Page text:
Now take Kevin Durant. When he joined the already-stacked Warriors, his decision was portrayed as cowardly and critics insisted that his legacy would be forever tainted. Fast forward a couple of years, and most of that criticism is already gone. If he were to retire today, he would rank higher on people’s all-time lists for winning a championship with the Warriors than staying on the Thunder and not winning. Sure, people will bring up the fact that he joined a championship team and dock him for that, but, as with LeBron, those same people would’ve docked him even more if he had no championships.
Whenever the greatest NBA players ever are debated, no player can sniff the top 10 all-time discussion without at least one ring; the two closest are probably Charles Barkley and Karl Malone but they would probably not even make most people’s top 15. Of course, other factors are considered; nobody rates Robert Horry as a better player than Barkley, nor would most people rank Bill Russell ahead of Michael Jordan despite Russell having more rings than fingers. But, rings are the most important factor because so many other factors correlate with winning: being a good teammate, putting up eye popping stats, performing well in the playoffs. Players that don’t win are sometimes unfairly depicted as lacking those characteristics. The narrative crafted is dependent on whether a player subsequently wins: Kobe’s airballs as a rookie against the Jazz in the playoffs were lessons learned that paved the way for his later clutchness and greatness, whereas Chris Paul’s late game mistakes against the Thunder in 2014 and the Clippers blowing a 3-1 lead against the Rockets the following year are viewed as indicative of how badly CP3 always chokes. The consistent statistical output, the load carried when he was on the Hornets, and the clutch shots such as the game winner in Game 7 against the defending champs on a hobbled hamstring become forgotten footnotes in the wider narrative crafted about him.
The lesson to be learned is trite but worth repeating: do whatever it takes to win a championship. There might get intense criticism in the moment, but the criticism will fade; when all is said and done, and a player’s legacy is being evaluated by fans, the media, and other players, winning a ring (or many) will be considered far more heavily than how they were won.
Increase in Salary
The above graph shows the salary cap over time (data from Basketball Reference). The salary cap has increased an average of 10.6% per year from 1985 to 2018; stated another way, the salary cap today ($99M) is almost 28x the salary cap of 1985 ($3.6M). After some period of slow growth in the 2000s and early 2010s, the salary cap increased tremendously the past 2 years, and is projected to increase even more in the coming years (2020-2021 projection).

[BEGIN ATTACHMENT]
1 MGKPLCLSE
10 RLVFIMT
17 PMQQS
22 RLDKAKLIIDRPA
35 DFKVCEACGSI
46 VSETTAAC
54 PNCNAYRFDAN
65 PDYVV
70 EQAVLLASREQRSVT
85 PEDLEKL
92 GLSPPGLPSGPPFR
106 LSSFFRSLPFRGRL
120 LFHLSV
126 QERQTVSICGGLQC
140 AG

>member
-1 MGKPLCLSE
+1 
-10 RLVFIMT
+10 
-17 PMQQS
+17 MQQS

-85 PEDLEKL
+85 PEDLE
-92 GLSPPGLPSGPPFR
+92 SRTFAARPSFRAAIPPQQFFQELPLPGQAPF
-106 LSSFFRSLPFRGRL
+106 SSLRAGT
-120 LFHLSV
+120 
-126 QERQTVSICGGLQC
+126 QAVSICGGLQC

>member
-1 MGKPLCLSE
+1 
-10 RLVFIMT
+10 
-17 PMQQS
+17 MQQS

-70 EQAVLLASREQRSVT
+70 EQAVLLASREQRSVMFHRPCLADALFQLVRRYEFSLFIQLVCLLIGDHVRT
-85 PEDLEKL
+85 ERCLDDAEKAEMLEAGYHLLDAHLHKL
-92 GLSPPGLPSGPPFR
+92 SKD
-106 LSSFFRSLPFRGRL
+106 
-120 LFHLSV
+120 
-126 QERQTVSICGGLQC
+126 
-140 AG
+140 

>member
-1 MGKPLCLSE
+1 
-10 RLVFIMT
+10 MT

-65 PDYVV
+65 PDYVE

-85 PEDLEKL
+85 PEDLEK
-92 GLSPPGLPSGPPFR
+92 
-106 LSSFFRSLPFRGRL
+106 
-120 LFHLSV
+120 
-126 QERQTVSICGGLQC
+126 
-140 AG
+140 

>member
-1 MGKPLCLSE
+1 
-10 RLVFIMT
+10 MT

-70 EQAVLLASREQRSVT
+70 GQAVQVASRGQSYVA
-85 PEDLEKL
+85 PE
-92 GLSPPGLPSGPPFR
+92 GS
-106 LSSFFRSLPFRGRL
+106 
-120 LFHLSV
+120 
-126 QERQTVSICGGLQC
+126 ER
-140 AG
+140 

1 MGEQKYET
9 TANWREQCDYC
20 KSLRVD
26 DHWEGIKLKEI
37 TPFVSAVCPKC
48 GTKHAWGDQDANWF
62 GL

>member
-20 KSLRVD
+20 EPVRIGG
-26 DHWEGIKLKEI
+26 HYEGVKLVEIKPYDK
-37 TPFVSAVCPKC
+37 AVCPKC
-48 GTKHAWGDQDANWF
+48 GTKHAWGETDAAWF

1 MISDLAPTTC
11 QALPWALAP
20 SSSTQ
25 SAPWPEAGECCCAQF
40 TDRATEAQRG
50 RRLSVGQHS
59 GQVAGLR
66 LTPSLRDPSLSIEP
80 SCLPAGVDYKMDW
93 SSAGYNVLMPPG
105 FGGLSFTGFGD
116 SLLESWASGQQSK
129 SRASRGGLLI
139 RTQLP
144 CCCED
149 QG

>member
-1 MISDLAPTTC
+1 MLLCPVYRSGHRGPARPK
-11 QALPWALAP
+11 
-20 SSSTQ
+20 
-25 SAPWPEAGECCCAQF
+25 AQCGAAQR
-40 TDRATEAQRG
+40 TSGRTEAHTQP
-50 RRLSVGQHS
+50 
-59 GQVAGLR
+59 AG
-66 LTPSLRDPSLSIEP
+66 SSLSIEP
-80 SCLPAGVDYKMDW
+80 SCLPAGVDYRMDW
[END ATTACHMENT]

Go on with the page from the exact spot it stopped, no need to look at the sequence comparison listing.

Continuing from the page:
The salary cap is indicative of how players’ salaries have increased over time but is imperfect since in earlier years, team would routinely go over the cap whereas in recent years, it has become less common. The below graph is the average salary of the ten highest salaries that year from 1991 to 2018 (1991 to 2016 from here and 2017-8 from Wikipedia).
The average of the ten highest salaries increased by 8.9% from 1991 to 2018. Most of the increase came in the earlier years and the two most recent years, the latter mirroring the cap increase. Top ten salaries, like the cap, remained relatively stagnant in the 2000s and early 2010s (side note: the top ten salaries were high relative to the cap in the late 90s were what lead to the lockout in the 1998-9 season).
As you can see from the graph, salaries have shot up in recent years and will only further increase. Players like Steph Curry, Russell Westbrook, John Wall, and James Harden, have qualified for and signed the Designated Veteran Player Extension that pays them more than $40 million per year. On top of that, top players are supplementing their on-court income with similarly gargantuan salaries off the court. According to Forbes, in the 2018 season, Lebron made $52M in endorsements, Curry $42M, and Durant $33M.
So, why do I bring up the massive amount that top players are earning? It’s not because they don’t deserve such massive salaries. They do. It’s to illustrate how much and how quickly salaries have increased. NBA players were already enormously wealthy in the late 90s. Now, they’re making so much money that they can afford to take discounts to allow their franchise to assemble a better team. For instance, Kevin Durant took a $9.5M paycut (SI) this season to allow the Warriors to keep Iguodala. Despite that huge discount, his salary this year was still large enough that he would’ve been either the highest paid or second-highest paid player in any year before the 2017 season. This is the point I wanted to make with those two graphs. Players’ salaries have increased so much in recent years that they can afford to take a big discount and still be paid an enormous amount. Combined with the pervasive ring-fetish, superstars are incentivized to take a discount to stack their team with talent. The Big Three in Miami would’ve never been formed if Wade, LeBron, and Bosh all wanted max contracts so they each took a discount to make their dream happen. The superstars of today who are being pilloried by the press for their inability to win a championship will look to take a discount to form their own superteams and will be able to do so with minimal financial impact.